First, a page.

September 18, 2002
In 1915, the Germans thought the access of Verdun would give them a strong foothold into France. The French were determined to defend their country at all cost. What a cost it was. After 3 years of artillery shelling, trench warfare and horrible conditions over 175,000 French and over 165,000 German soldiers lay dead, thousands of them so blown apart, they are buried with the grave marker “inconnu” or unknown.
We got an early start from Saulieu, so we could take a detour and visit the World War I memorials at Verdun. I am not a big fan of war in any capacity, and no matter how many memorials we build after the fact, it never seems to prevent the next aggression. And yet, when we visit these sites, there is such a bone chilling silence. You can still feel the horrible things that happened here. You can’t help but reflect on the tragedy of it all.
Gretchen tell me that one of the reasons the French gave up to the Nazi invasion without a fight was because the memories of Verdun were so recent and so horrible. They didn’t want to go through a slaughter like that again.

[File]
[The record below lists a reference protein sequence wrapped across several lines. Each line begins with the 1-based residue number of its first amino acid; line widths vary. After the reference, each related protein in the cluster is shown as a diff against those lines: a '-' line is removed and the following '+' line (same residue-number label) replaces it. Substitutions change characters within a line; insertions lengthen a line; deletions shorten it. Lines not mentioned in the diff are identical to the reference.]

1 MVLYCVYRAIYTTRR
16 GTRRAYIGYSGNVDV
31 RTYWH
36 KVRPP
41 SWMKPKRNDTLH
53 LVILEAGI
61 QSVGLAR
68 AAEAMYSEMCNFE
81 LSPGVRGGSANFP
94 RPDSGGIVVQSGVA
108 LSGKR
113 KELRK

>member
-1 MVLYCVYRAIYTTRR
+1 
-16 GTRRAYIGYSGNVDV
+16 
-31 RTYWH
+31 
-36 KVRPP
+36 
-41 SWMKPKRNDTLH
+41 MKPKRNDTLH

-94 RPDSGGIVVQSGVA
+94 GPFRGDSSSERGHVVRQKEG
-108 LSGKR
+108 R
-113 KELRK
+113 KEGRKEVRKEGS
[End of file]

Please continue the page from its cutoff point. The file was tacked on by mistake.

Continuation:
The war here occurred over 85 years ago and yet so much of battle of Verdun still remains. The old fort that housed over 3000 has a spooky cold, depressed atmosphere. This place was built to support 800 people. The thought of 3000 crammed inside is almost inconceivable. There were few windows and the only way they knew they were being attacked was by hearing the shells pound against the rock walls. In some cases, rooms collapsed from the shelling, killing hundreds.
Today, these stone tombs of sorrow are being claimed by deposits of dripping calcium from the rocks above. Nature is trying to heal the wounds caused by vain stupidity. The grass and trees have grown back along the hills around Verdun, but the shells that pounded Germans and French alike have left a permanent, cratered alteration to the landscape.
The communication trenches were left as a memorial. Another memorial for a larger personnel trench where thousands of unknown bodies were buried in an artillery attack. And then there are the cemeteries. Thousands upon thousands of stone crosses. Some have one name. Some have 2 or 3 names. Many just read “inconnu”.